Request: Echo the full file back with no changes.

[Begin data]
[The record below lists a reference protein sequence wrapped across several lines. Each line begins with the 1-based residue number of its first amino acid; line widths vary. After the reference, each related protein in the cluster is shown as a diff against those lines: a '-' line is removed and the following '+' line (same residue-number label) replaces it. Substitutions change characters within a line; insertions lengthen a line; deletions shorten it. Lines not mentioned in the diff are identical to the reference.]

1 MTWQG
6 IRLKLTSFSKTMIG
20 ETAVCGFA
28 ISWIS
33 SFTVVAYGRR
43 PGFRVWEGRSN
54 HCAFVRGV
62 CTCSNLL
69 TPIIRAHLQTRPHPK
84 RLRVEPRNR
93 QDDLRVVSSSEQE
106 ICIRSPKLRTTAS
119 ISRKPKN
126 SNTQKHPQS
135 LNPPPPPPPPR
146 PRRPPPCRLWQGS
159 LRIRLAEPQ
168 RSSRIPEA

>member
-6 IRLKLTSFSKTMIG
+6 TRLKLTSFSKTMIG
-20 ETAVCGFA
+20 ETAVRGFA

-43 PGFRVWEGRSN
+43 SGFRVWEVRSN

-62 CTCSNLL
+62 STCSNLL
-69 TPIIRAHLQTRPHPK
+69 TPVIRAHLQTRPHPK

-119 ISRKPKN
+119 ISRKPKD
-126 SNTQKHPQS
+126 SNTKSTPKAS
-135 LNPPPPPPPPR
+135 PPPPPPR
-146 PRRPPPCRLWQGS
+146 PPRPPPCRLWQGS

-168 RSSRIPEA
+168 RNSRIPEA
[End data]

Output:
[The record below lists a reference protein sequence wrapped across several lines. Each line begins with the 1-based residue number of its first amino acid; line widths vary. After the reference, each related protein in the cluster is shown as a diff against those lines: a '-' line is removed and the following '+' line (same residue-number label) replaces it. Substitutions change characters within a line; insertions lengthen a line; deletions shorten it. Lines not mentioned in the diff are identical to the reference.]

1 MTWQG
6 IRLKLTSFSKTMIG
20 ETAVCGFA
28 ISWIS
33 SFTVVAYGRR
43 PGFRVWEGRSN
54 HCAFVRGV
62 CTCSNLL
69 TPIIRAHLQTRPHPK
84 RLRVEPRNR
93 QDDLRVVSSSEQE
106 ICIRSPKLRTTAS
119 ISRKPKN
126 SNTQKHPQS
135 LNPPPPPPPPR
146 PRRPPPCRLWQGS
159 LRIRLAEPQ
168 RSSRIPEA

>member
-6 IRLKLTSFSKTMIG
+6 TRLKLTSFSKTMIG
-20 ETAVCGFA
+20 ETAVRGFA

-43 PGFRVWEGRSN
+43 SGFRVWEVRSN

-62 CTCSNLL
+62 STCSNLL
-69 TPIIRAHLQTRPHPK
+69 TPVIRAHLQTRPHPK

-119 ISRKPKN
+119 ISRKPKD
-126 SNTQKHPQS
+126 SNTKSTPKAS
-135 LNPPPPPPPPR
+135 PPPPPPR
-146 PRRPPPCRLWQGS
+146 PPRPPPCRLWQGS

-168 RSSRIPEA
+168 RNSRIPEA